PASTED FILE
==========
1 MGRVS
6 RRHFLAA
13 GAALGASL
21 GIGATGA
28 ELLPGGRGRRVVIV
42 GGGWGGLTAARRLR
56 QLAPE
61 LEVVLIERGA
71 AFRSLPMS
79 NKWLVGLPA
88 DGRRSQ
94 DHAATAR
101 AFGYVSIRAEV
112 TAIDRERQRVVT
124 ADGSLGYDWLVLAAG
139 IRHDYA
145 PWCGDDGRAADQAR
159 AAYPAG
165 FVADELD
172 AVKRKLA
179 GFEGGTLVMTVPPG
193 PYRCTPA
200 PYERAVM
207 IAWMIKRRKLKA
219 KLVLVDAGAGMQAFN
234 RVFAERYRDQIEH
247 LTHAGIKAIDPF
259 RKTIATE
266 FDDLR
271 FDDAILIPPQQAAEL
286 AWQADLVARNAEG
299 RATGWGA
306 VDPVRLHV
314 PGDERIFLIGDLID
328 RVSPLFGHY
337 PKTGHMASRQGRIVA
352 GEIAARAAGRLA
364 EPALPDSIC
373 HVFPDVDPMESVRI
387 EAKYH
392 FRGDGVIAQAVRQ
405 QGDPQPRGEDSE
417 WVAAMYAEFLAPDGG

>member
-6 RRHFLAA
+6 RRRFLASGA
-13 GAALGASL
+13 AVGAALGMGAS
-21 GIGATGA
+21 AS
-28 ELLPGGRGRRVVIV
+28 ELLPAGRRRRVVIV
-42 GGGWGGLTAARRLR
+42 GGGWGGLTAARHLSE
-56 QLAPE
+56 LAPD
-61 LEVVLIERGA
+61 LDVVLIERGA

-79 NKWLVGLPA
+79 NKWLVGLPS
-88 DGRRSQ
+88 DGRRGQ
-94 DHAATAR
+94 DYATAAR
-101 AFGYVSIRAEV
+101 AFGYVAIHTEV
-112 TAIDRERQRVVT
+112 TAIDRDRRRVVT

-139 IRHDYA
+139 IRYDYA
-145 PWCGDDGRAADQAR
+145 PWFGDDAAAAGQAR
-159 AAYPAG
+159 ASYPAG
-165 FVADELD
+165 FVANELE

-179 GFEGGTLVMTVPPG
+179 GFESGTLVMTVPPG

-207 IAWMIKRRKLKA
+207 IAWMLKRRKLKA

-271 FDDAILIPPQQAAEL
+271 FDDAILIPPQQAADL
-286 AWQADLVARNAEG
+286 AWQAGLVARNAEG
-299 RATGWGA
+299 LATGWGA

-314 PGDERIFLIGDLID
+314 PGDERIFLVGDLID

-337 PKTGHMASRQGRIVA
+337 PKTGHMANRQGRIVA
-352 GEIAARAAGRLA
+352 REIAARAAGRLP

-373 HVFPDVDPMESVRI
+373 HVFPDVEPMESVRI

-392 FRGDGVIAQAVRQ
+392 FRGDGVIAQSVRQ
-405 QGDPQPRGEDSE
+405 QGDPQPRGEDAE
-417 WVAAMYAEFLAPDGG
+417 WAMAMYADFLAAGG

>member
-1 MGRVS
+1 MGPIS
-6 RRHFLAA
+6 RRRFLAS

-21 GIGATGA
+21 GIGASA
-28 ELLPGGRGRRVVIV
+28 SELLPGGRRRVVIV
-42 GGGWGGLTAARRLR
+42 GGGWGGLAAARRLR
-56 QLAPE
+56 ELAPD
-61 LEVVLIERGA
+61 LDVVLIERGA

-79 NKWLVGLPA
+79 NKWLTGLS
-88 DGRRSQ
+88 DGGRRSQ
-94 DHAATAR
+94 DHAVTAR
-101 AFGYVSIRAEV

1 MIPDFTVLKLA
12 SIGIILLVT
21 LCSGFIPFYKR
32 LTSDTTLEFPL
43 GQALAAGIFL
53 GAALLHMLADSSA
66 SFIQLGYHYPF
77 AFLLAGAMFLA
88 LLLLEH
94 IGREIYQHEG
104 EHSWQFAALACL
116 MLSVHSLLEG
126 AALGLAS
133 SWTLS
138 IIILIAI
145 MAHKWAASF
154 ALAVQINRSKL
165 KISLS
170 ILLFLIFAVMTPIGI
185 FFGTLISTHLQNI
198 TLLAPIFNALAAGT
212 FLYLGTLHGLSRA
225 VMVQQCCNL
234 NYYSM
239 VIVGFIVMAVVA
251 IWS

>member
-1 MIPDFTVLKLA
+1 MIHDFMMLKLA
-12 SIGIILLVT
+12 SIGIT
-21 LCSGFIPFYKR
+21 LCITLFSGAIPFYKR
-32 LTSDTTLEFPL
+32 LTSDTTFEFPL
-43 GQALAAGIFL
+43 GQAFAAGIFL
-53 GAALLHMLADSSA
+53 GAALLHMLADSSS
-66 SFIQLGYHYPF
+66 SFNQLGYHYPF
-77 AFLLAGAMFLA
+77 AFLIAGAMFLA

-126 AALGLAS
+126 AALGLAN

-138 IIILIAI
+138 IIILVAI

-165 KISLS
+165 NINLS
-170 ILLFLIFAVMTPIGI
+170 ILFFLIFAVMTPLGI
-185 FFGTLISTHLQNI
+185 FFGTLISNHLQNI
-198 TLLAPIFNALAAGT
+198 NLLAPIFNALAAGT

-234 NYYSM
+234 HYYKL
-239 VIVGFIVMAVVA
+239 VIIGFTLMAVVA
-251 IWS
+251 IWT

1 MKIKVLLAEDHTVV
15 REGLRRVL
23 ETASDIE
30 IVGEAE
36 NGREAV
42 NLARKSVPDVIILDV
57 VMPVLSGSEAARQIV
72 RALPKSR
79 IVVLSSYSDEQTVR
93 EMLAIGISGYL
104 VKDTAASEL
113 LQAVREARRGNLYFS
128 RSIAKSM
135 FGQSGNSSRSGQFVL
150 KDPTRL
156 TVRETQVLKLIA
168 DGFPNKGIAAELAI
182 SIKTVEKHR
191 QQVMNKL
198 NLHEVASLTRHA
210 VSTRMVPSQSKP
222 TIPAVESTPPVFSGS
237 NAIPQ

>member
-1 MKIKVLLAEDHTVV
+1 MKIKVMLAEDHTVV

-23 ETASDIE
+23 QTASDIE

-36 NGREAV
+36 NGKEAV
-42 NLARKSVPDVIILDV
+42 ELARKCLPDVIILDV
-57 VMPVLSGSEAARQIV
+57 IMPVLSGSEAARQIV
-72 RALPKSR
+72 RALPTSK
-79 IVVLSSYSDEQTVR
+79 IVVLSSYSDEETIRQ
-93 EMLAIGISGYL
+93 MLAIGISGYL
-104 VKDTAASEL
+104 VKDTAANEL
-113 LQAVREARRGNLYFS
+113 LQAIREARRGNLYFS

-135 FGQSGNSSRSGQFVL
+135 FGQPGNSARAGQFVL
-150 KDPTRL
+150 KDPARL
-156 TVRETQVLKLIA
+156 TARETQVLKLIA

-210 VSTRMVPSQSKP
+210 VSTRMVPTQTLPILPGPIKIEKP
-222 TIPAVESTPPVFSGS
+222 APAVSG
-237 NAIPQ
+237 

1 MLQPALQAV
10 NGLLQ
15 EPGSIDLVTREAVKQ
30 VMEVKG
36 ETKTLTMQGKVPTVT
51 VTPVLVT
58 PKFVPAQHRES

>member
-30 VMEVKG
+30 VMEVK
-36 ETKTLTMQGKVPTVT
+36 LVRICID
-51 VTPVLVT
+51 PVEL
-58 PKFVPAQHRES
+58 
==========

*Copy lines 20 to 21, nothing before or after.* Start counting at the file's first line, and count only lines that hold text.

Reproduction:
172 AVKRKLA
179 GFEGGTLVMTVPPG